Have you asked your teen how he/she feels? To me, gauging you teen's comfort level is key.  

    New replies are no longer being accepted.

Archived Q&A and Reviews


Questions Related Pages

Leave 16.5 alone for a couple of days?

Sept 1999

When is it OK to leave a teen alone for 1-2 nights? I realize they are all different, maturity, With/without boyfriend/girlfriends etc. My daughter is 16.5, an only child, fairly mature and responsible. She is very aware that her actions bring reactions, both good and bad, so the chance of a party is remote. She has good friends, whose parents are my friends. Of course she could stay with a friend, but I don't want to over do a good thing. Also I think a teen should begin to have independence, we don't want college to be the first time alone! My Dad age 76 is a mile away, so there is a safe place. Any thoughts are appreciated. -- Carol


I took my 15-year-old daughter to the movie Pleasantville (in which the parents leave the two teens alone over nite and the girl has her boyfriend over for sex). I swear to god that the next weekend my daughter told me she was staying over with a girlfriend and that the mom was home (she wouldn't let me talk to the mom, saying she had come home sick and gone to bed early, which sounded plausible -- I knew the mom fairly well and consider the friend a good kid). On Sunday I learned that the mom was not home and you guessed it.... I hold my daughter 100% responsible, but I was surprised that some parents do feel comfortable leaving their teens alone overnite. I'd never let my kid stay overnite anywhere again without person-to-person communication with the parents beforehand. Some teens are really devious! -- Janine
About leaving teens alone -- I've got a son two weeks shy of being 17, and we have left him alone for one night a couple of times without any problems. He too is not one to take advantage, and really welcomes the opportunity to have the house to himself. Obviously, were he a different kind of kid (in fact, if he was more like I was at 17!), I might be reluctant to leave him alone, but our experience has been positive. The event was liberating for him, and made it clear to him that we trust him, which seems to go a very long way with teenagers. - Mira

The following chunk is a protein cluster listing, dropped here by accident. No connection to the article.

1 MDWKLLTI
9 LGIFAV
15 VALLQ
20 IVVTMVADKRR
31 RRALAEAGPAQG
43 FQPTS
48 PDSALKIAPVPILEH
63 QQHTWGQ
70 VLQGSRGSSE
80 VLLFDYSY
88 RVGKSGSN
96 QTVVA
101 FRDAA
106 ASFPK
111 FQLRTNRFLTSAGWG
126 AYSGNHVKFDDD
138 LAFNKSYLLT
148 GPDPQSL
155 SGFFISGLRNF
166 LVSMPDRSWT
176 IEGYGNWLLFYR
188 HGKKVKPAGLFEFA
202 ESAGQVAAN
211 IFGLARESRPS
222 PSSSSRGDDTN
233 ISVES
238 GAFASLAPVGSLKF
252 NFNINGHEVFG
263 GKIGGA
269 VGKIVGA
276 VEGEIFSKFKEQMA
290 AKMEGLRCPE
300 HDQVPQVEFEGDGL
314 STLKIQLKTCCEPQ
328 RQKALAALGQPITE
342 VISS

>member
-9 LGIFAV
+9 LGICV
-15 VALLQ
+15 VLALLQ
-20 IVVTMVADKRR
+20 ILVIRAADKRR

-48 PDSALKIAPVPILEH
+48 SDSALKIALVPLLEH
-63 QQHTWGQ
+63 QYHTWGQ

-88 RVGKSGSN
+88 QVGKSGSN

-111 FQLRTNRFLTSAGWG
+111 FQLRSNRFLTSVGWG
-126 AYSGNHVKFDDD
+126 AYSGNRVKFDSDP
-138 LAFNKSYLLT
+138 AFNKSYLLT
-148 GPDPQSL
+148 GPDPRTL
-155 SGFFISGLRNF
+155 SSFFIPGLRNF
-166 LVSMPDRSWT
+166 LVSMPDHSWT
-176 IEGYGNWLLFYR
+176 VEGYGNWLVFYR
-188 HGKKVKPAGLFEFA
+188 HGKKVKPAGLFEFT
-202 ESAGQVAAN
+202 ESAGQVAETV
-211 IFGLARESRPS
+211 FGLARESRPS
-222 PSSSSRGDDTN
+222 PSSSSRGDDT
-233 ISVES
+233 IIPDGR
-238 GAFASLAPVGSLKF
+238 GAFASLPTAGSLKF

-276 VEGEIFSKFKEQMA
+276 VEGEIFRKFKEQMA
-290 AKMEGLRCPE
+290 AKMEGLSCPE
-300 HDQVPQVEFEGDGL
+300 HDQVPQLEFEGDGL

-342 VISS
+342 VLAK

Leaving teens overnight: We first left our son alone in May of 10th grade (he was nearly 16) when we were all scheduled to take a trip to Oregon for Memorial Day Weekend. He was working on a huge paper for Ms. Groves' American History class. He had reams of periodical research and library books and web pages and we did not own a laptop. After exploring borrowing or renting a computer we decided to leave him home. We did have a dog sitter who was going to come by each day and could even stay overnight if necessary. We spoke several times a day and it proved to be a great experience for him. He wrote a terriffic paper and even made dinner one night for himself and the dog sitter. It really depends how mature your child is- some kids get afraid being alone in the house overnight or they don't know how to say no to kids who want to come over. A year later he did volunteer work in South America with Amigos de las Americas where he was minimally supervised in a rural town, with a great deal of responsibility resting on his shoulders. We were glad he'd been given some practice early on. I think it's good to give kids as much responsibility as they can handle. It also makes them confident to know that you trust them and expect them to honor that trust. So I say go for it if she's ready. In a year or two she's likley to be off on her own to school.- WR
My mother allowed me, her third child, to spend time alone at our summer beach cottage, on and off season, for short intervals, from the time I was about 15 years old. I loved this time. I read books, gatherd driftwood for fires in the fireplace, cooked and enjoyed the solitude. I was otherwise a very social child. There were family friends whom I could call, but I never did. One of our neighbors kept an eye on me, but I never knew.

Now my husband and I put in a call to our friends' teenage children when the parents are away. Do they need anything? Perhaps a ride? Would they like to come to dinner? Could they babysit for our youngest?

Our oldest is not old enough to want to have the house to herself for the weekend. Yet. She's twelve, but very independant, and I'm sure the day will come soon enough. As a parent, it's a nice thought to know that someone (else, perhaps a neighbor, or a friend) is checking in a little bit. - Mimi


Here is how we handled this with our daughter. First, we waited until she asked a couple of times (to make sure she wasn't just testing to see what we'd say.) When it was clear that she really did feel ready to stay alone, we took it in stages. At first, she would spend one weekend night at a friend's house and the other night she could stay by herself. When staying alone, we asked her to select a neighbor with whom she would check in once a day to say she was OK. (This reminded her that people were watching out for her, and also watching...) We made very clear that future priveleges were dependent on responsible behavior. It worked well for her and for us. Leah